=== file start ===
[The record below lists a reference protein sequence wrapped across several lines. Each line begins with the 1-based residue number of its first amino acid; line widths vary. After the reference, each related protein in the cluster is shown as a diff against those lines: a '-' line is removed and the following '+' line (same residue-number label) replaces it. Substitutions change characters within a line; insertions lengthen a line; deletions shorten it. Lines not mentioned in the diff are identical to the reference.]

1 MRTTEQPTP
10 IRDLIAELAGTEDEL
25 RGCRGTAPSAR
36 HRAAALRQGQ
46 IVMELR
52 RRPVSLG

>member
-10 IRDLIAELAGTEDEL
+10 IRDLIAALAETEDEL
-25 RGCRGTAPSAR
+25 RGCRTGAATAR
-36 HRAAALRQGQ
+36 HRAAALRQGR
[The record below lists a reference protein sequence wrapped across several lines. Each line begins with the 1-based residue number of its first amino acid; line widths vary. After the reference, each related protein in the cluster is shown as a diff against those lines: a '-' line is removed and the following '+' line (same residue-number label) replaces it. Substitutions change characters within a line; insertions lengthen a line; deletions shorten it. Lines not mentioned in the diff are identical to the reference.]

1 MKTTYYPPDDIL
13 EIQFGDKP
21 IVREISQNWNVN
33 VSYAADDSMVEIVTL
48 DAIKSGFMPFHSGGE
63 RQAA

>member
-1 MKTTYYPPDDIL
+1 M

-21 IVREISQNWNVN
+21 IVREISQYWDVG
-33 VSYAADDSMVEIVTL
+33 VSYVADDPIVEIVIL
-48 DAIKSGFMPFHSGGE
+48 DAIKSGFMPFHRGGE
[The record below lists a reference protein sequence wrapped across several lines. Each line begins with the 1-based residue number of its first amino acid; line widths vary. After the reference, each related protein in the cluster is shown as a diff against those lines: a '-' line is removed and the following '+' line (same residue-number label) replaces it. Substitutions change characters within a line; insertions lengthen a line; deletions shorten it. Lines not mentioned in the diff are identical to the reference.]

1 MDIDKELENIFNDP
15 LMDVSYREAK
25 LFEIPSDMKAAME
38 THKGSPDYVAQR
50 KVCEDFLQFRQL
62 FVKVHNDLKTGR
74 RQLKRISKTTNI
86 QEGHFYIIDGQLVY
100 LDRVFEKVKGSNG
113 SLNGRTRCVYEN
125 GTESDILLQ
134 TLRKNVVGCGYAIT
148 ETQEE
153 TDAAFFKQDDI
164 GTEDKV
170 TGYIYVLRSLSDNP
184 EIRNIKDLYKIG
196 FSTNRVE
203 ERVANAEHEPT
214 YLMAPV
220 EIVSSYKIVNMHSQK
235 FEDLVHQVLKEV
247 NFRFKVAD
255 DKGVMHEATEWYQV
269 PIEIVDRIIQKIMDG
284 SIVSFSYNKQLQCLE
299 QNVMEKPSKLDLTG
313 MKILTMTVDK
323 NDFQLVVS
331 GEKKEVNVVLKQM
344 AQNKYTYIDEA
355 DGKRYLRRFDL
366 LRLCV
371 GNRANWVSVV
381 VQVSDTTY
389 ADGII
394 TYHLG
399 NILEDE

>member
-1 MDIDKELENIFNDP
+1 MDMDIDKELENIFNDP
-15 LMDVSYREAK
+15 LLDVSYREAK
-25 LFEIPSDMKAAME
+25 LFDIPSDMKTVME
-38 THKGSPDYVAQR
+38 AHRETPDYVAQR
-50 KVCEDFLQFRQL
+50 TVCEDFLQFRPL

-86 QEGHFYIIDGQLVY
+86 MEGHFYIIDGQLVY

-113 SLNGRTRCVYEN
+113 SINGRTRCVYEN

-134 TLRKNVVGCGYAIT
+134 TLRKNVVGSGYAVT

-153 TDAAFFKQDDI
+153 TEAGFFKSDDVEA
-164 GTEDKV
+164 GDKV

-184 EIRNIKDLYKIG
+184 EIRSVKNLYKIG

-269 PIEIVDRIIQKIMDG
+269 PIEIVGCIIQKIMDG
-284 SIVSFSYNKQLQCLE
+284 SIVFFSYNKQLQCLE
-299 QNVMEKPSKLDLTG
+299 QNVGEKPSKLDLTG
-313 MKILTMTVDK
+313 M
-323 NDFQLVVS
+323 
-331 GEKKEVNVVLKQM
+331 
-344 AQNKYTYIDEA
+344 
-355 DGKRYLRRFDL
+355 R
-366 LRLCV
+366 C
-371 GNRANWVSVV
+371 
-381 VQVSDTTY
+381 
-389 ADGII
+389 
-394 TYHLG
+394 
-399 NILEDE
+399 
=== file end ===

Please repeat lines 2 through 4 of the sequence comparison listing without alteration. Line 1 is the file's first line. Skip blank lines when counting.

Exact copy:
1 MRTTEQPTP
10 IRDLIAELAGTEDEL
25 RGCRGTAPSAR